ROCK HILL, S.C. (Rock Hill Herald) - Four Rock Hill students are being treated for cases of impetigo, a contagious skin infection common in young children, according to the school district.
The students attend Sullivan Middle School, which serves about 1,000 students. The four students are being treated with antibiotics, according to the district.
Impetigo is a bacterial skin infection that can produce blisters or sores, typically on the face or neck, according to the U.S. Food and Drug Administration. It is treated with antibiotics.
Students with impetigo should keep the infected area clean with soap and water and avoid scratching the area, according to the FDA. Impetigo is typically spread by skin-to-skin contact.
A district message sent to parents Wednesday reads: “In our mission to maintain the health and welfare of students at Sullivan Middle School we are notifying you about several cases of impetigo that have been reported at school.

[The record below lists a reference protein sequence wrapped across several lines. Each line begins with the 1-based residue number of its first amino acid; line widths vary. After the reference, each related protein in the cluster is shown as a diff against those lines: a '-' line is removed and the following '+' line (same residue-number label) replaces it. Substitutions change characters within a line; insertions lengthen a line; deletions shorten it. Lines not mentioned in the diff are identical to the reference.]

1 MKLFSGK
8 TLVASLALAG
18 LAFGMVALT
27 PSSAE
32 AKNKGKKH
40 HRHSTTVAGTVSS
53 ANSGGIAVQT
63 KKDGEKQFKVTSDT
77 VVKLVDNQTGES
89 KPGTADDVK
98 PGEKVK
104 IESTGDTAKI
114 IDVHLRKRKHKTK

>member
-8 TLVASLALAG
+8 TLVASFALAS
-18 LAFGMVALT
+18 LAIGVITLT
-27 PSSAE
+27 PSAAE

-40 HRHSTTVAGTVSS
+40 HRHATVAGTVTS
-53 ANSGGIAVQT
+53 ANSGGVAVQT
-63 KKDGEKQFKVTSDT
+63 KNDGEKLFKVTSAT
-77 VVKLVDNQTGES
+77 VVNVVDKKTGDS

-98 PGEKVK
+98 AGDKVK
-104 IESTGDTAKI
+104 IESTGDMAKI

“While we cannot confirm the origin of the possible infection, we are taking every precaution. Our purpose in providing you with accurate information is precaution and prevention, not alarm.”
The school district is following Centers for Disease Control and S.C. Department of Health and Environmental Control guidelines.
“We have begun enhanced disinfecting procedures using a special machine. The Byoplanet machine uses an electrostatic process which thoroughly covers surfaces more effectively than conventional spray applications,” reads the statement.